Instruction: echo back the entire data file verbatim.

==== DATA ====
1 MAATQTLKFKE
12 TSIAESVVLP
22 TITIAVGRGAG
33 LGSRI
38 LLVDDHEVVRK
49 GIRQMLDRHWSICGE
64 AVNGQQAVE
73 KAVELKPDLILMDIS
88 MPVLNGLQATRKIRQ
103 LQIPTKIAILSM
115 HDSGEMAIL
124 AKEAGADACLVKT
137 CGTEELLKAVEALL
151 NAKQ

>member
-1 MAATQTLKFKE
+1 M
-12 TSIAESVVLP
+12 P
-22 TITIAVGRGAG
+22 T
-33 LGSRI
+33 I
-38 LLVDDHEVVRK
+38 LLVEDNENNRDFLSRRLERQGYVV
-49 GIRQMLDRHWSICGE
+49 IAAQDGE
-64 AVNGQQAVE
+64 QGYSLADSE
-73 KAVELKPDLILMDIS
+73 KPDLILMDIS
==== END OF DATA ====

1 MAATQTLKFKE
12 TSIAESVVLP
22 TITIAVGRGAG
33 LGSRI
38 LLVDDHEVVRK
49 GIRQMLDRHWSICGE
64 AVNGQQAVE
73 KAVELKPDLILMDIS
88 MPVLNGLQATRKIRQ
103 LQIPTKIAILSM
115 HDSGEMAIL
124 AKEAGADACLVKT
137 CGTEELLKAVEALL
151 NAKQ

>member
-1 MAATQTLKFKE
+1 M
-12 TSIAESVVLP
+12 P
-22 TITIAVGRGAG
+22 T
-33 LGSRI
+33 I
-38 LLVDDHEVVRK
+38 LLVEDNENNRDFLSRRLERQGYVV
-49 GIRQMLDRHWSICGE
+49 IAAQDGE
-64 AVNGQQAVE
+64 QGYSLADSE
-73 KAVELKPDLILMDIS
+73 KPDLILMDIS